Adopt-a-Pet.com Grant Recipient: The Animal Rescue League of Berks County

Posted by Jennifer on January 9th, 2014

Congratulations to The Animal Rescue League of Berks County, Inc., they are a $1,000 grant recipient from the 2013 Adopt-a-Pet.com Veterinary Care Fund! We are so moved by the amazing lengths rescues and shelters go to give homeless pets a chance at getting healthy so they can be adopted – and think you will be too! Here’s how this grant will change the life of a pet or pets in their care. Photos are at the end!

The Animal Rescue League of Berks County, Inc.
Birdsboro, PA
http://www.adoptapet.com/adoption_rescue/76833.html

“Please find below the answers to the questions required for the Veterinary Care Grant made possible through Adopt-a-Pet.com. I would be happy to provide you with additional information should you require it.  Thank you very much for everything that you do for the animals! 

Since 1952, tens of thousands of animals have been spared the fate of uncertainty and given the opportunity to experience a more enriching and humane life through the services provided by the Animal Rescue League of Berks County, Inc (ARL). The ARL’s dedication to providing shelter and care for the unwanted and abused animals of Greater Reading has resulted in a comprehensive effort to not only provide the optimum level of care, but to enhance and guarantee a humane life for over 10,000 animals annually. At any given time we care for over 200 animals a day on our 10 acre facility, many of whom require veterinary care, rehabilitation, and training. Between the months of May through September, the shelter receives an average of 900 cats and 300 dogs per month.

The ARL operates at maximum capacity for 9 months out of the year, and during the that time, the shelter can receive up to 30 animals a day, all who require a cage that is currently full. The dedicated staff is committed not only to these animals and to finding every possible option to save as many as possible, but they are also devout to the citizens of Greater Reading who require their daily assistance. Remaining an open admission shelter with a 1.5 million dollar operating budget means a continuous influx of animals which requires endless resources and execution of services. However, the ARL is devoted to its mission of never leaving an animal in need behind, regardless of that animal’s condition. For example, we would like to share Willow’s story, an animal that was saved by our emergency medical fund called the Noel Fund:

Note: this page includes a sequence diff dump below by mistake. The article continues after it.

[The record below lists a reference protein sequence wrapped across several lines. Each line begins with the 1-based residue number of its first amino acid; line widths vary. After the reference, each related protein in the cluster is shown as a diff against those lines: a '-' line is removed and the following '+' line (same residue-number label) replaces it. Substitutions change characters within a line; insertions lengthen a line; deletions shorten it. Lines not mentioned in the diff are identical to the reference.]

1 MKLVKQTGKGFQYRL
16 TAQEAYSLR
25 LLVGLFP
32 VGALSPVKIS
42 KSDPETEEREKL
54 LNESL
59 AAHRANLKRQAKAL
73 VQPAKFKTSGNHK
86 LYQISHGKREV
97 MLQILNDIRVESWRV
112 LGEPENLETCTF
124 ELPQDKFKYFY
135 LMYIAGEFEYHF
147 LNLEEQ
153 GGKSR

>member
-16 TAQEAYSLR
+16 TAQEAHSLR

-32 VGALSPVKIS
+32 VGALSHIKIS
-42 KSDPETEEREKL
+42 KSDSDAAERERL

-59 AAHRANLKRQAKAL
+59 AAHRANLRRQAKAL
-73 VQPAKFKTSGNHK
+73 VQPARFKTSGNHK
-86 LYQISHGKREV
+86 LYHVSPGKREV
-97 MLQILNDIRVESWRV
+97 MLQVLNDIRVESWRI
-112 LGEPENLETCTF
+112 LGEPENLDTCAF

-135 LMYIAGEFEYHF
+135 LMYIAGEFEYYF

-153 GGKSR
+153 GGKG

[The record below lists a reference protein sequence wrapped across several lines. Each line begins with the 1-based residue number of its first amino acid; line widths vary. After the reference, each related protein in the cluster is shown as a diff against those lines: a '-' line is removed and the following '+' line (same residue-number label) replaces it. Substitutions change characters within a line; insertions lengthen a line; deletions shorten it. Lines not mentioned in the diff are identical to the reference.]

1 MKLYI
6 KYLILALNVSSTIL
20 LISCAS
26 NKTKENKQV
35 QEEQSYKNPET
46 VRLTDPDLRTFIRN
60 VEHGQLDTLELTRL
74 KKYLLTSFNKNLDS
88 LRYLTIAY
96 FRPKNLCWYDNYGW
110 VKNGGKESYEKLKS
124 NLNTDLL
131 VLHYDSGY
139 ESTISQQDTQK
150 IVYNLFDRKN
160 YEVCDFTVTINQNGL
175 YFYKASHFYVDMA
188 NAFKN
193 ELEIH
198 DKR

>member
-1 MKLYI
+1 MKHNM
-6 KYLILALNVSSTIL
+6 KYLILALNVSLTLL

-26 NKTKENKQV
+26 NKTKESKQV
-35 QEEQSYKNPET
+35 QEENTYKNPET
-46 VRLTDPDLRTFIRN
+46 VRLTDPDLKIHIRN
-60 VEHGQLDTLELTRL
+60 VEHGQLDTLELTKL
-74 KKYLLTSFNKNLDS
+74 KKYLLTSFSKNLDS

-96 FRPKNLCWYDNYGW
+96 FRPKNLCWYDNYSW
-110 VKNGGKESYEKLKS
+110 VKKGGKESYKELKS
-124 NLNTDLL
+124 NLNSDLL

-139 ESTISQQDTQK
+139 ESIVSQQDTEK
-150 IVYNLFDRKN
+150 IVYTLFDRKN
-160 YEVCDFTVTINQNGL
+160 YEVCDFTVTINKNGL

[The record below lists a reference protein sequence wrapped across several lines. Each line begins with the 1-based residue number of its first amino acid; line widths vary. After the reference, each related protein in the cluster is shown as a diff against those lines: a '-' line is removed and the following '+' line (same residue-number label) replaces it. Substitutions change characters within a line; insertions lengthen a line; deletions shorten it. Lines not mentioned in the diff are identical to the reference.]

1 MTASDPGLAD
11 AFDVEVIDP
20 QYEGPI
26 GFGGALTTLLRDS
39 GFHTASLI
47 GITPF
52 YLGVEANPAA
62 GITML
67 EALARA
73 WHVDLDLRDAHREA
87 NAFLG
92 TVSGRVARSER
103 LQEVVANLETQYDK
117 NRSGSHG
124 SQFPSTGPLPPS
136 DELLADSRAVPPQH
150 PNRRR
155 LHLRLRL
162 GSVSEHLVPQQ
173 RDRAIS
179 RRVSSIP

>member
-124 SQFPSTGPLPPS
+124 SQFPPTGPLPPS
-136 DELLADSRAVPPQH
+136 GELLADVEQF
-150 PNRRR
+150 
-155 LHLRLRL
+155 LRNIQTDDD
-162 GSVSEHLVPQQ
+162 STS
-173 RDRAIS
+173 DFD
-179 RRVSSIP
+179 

The ARL employs 3 humane officers responsible for overseeing all of the animal cruelty investigations in the entire County of Berks, a population of over 413,000. One particular rainy day, our officers were called out to investigate a complaint of horses living in poor conditions. When we arrived on scene, what we found were several horses and a foal barely clinging to life.

When the ARL investigators found her, she was only five days old, in deplorable conditions, severely malnourished and unable to stand.  Her condition was deemed to be so urgent that the Animal Rescue League was granted power to seizer her immediately. Without emergency medical intervention, Willow (Will- To-Live) would not have survived the night.  

It was only after Willow’s rescue that the ARL soon discovered the extent of her neglect.  Weighing in at a meager 64 pounds, Willow was in critical need of vitamins and nutrients vital to her development, which was a result of not receiving the critical colostrum contained in the first feeding from the mother.  Under veterinary care she was hooked up to an IV drip and stabilized. Apart from that, she had to undergo multiple blood transfusions and surgery to remove her umbilical cord.  The first night of Willow’s road to recovery was rocky, and she suffered multiple seizures and collapses.

It was only in the following days that the vets became optimistic for Willow’s survival.  She slowly began to show signs of strength and stopped having seizures. After 3 weeks in the hospital, Willow was discharged to a foster home where she was put on milk replacer and underwent veterinary exams every other week for months. The months following proved to be positive for Willow as she began developing normally and gaining weight at a healthy pace.

In August, we celebrated Willow’s first birthday with her favorite treat, carrot cake! Today Willow lives at the ARL’s barn facility where she is now up for adoption. She has been cleared by her veterinarians as a healthy and happy yearling looking for a home.

The Animal Rescue League cares for all types of animals, including livestock and reptiles. We make every possible effort to save every animal we encounter and Willow is the perfect example of a soul worth saving. This is just one example of the lengths our organization is willing to go to save an animal. This grant will allow the ARL to continue to on saving more lives like Willow’s in the future. We thank you for your consideration.

 

 

 

 

 

 

 


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